I'm not sure what it is that so fascinates me about a person trying desperately to change. But I love seeing a person who has messed up in the worst way overcoming their past.
The classic example of this is my obsession with the 1980s television show, The Equalizer.
Robert McCall used to work for the CIA. He's killed a lot of people, to the point where he talks about being haunted by the face of every one who has died because of him.
His former CIA colleague calls McCall the "most dangerous man he's ever met" and says the government won't let him walk away. McCall tells them to take their best shot. A friend aware of the situation tells him "I'll cry at your funeral." McCall says "I'll be there."
When the woman he's protecting from a stalker says "I'd like to get to know you better," McCall responds with "you wouldn't."
It's no wonder I was hooked on this show from the beginning.
Later, McCall struggles to do things the right way but every now and then the backslides, like killing the rapists who hurt one of his clients. Or using a bomb to blow up the people who kidnap his daughter. Or the time when the wedding he's attending is crashed by terrorists. He uses a doorstop from the bathroom to kill one of the terrorists before going after the others.
McCall has been the template for two of my romance heroes. The first manuscript is as yet unpublished and that character is not nearly as dark as McCall.
The second, however, is *darker* than McCall. That's Philip Drake of Phoenix Legacy. Drake, like McCall, is a former black ops CIA agent. And, like McCall, he's a killer but now he's trying to figure out how to do the right thing.
If he can figure out what that right thing is.
Philip is a bit of a psychopath. Because he was raised by an abusive father and because he had to kill his stepfather and several others to survive to adulthood, Philip's morals basically are "protect the person I care about and all others are expendable." Laws and regular morality mean nothing to him. The only person who matters is his foster daughter, Beth, who he rescued during a mission years ago. Beth is Philip's one fragile hold on humanity.
Philip has the ability to heal himself of nearly any injury. This means he looks young, even though he says he's too old and cynical to look under thirty. It also means because he gets an adrenaline rush when his body heals, Philip is addicted to pain, to the point where he physically harms himself just to feel at all.
So he's a stone-cold killer who's addicted to pain with a very fragile hold on his humanity. I thought Philip was extreme for a romance hero but then I talked briefly with Anne Stuart--who's known for her dark heroes--and she said "I love it." With that kind of endorsement, I went ahead and wrote the story.
So who's Philip's heroine? No other than the daughter of the people Philip had to kill in order to survive as a teenager. (He did have one other very good reason--protecting someone else-- but that's a spoiler, so I'd rather not say.) As the blurb says, Del Sefton is ready to cheerfully spit on his grave.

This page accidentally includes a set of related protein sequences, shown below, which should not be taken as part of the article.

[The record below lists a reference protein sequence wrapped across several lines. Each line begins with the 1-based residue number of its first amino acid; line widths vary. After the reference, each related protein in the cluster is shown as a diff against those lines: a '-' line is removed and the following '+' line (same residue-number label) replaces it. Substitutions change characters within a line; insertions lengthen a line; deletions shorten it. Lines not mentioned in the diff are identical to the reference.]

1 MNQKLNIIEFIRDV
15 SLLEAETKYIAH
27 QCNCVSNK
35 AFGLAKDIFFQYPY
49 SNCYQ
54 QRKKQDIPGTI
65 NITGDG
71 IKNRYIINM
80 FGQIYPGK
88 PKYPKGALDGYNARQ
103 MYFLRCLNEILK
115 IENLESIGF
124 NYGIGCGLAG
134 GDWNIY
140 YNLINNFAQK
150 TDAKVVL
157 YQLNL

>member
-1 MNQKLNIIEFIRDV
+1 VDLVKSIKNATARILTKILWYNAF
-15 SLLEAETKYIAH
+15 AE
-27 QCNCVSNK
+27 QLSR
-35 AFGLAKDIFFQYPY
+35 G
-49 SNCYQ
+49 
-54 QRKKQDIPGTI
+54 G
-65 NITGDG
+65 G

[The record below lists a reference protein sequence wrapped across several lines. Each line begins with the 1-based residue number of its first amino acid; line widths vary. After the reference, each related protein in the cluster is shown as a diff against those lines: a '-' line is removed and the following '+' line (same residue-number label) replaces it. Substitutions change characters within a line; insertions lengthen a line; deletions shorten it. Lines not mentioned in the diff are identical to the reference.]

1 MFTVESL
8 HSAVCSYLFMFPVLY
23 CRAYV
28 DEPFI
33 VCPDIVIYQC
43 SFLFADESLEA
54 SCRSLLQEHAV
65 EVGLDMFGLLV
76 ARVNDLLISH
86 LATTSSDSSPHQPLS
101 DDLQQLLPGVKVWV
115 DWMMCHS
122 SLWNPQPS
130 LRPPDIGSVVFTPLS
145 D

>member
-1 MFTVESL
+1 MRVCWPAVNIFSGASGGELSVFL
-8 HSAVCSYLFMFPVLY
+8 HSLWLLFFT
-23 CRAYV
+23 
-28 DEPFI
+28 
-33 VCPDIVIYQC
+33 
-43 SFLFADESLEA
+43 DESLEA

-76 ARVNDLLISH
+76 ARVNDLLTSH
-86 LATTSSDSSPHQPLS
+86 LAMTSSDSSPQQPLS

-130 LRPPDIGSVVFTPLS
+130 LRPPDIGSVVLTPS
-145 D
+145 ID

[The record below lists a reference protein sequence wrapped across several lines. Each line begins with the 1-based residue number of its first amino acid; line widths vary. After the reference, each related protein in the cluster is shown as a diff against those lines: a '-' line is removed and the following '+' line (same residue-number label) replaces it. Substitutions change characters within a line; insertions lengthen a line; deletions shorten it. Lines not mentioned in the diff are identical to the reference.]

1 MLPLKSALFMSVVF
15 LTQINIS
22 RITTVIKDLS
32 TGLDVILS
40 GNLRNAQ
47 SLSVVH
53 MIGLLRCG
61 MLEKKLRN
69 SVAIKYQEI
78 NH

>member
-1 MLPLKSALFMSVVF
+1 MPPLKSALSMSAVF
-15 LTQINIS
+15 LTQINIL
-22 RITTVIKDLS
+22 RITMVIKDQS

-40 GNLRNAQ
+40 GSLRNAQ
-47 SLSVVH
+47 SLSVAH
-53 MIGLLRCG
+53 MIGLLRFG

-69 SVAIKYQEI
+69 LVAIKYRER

Except my bad guys have involved Del by impregnating her using Philip's sperm. The bad guys want to grow the next generation of psychic healers. They tried to keep Philip from finding out but he does. And he's less than pleased.
So Del's carrying the baby of someone she blames for the worst tragedy in her life. And Philip has to convince her to trust him or the bad guys will get her and the child.
Here's an excerpt:
Philip pounded the floor, digging the glass shards in deeper. Pain shot up his arms. Blood pooled onto the floor. He closed his eyes, breathing heavily. Sweat poured down his back. He held up his bloody hands and opened his eyes.
He still imagined holding Del. The lust triggered by the pain spread through his body.
He imagined Del in his arms, in the back seat of the Charger. She wasn’t a child any longer, she was a beautiful woman, one who’d saved his life, one who—
One whose life had been wrecked so she could carry a child who was either his brother or his son.
Blood slid down his arms, soaking his shirt.
What a mess.
Daydreaming about her wouldn’t help. Neither would crippling himself before he caught the men looking for her. Wrecked hands wouldn’t help him find Genet, they wouldn’t help him interrogate Cheshire.
They wouldn’t help him make certain Del and her son could live in peace.
Philip pulled out a pocketknife and flicked the shards out of his knuckles, one by one. Pain slashed at him. He grinned, riding with it, feeling his nerves sizzle with the agony. His erection pushed against his jeans. He ignored it. He’d not give into it, not when thinking about Del. She didn’t deserve that.
It's a measure of how messed up Philip is that when Del finally lets loose her anger at him violently, he's all "oh, that's good, more."
Let's just say the sex scene is quite intense.
Maybe it's because the characters, particularly Philip, are so lost that the ending to this story makes me so happy. They had to come so far from where they'd been to care about each other.
And that's the trick of a great redemption story. Their happy ending, under the worse circumstances, somehow gives me hope that I can redeem my own very mundane mistakes.
Though the other part of me says the story was fun to write because Philip is so single-mindedly without conscience about protecting those he loves. Get in his way? You're dead. Kidnap his woman? He'll crash his truck into your house. Shoot him? He'll shrug it off and keep coming.
Sorta like the Terminator. But hotter. And (I would hope) better in bed.
Corrina Lawson is a writer, mom, geek and superhero. She's written the Phoenix Institute series for Samhain Publishing, including Phoenix Rising, Luminous, and Phoenix Legacy. She also is a co-editor for the GeekMom blog on Wired.com. And would love to write a great redemption story for Magneto, if she could imagine Michael Fassbender in the role. www.corrina-lawson.com